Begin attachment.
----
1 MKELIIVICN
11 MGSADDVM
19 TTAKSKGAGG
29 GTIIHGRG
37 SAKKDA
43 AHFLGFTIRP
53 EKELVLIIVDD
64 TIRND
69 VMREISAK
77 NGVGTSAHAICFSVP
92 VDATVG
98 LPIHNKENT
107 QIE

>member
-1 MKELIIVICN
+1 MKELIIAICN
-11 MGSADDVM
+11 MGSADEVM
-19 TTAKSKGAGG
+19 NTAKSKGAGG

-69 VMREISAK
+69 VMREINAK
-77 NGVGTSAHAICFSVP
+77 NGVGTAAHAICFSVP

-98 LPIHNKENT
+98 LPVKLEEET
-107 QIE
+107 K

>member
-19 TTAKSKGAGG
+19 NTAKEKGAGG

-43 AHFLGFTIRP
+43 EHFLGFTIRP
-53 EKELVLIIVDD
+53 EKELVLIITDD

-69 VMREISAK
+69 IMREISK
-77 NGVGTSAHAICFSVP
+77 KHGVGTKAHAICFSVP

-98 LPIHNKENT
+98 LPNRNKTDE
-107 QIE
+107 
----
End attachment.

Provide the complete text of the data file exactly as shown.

1 MKELIIVICN
11 MGSADDVM
19 TTAKSKGAGG
29 GTIIHGRG
37 SAKKDA
43 AHFLGFTIRP
53 EKELVLIIVDD
64 TIRND
69 VMREISAK
77 NGVGTSAHAICFSVP
92 VDATVG
98 LPIHNKENT
107 QIE

>member
-1 MKELIIVICN
+1 MKELIIAICN
-11 MGSADDVM
+11 MGSADEVM
-19 TTAKSKGAGG
+19 NTAKSKGAGG

-69 VMREISAK
+69 VMREINAK
-77 NGVGTSAHAICFSVP
+77 NGVGTAAHAICFSVP

-98 LPIHNKENT
+98 LPVKLEEET
-107 QIE
+107 K

>member
-19 TTAKSKGAGG
+19 NTAKEKGAGG

-43 AHFLGFTIRP
+43 EHFLGFTIRP
-53 EKELVLIIVDD
+53 EKELVLIITDD

-69 VMREISAK
+69 IMREISK
-77 NGVGTSAHAICFSVP
+77 KHGVGTKAHAICFSVP

-98 LPIHNKENT
+98 LPNRNKTDE
-107 QIE
+107 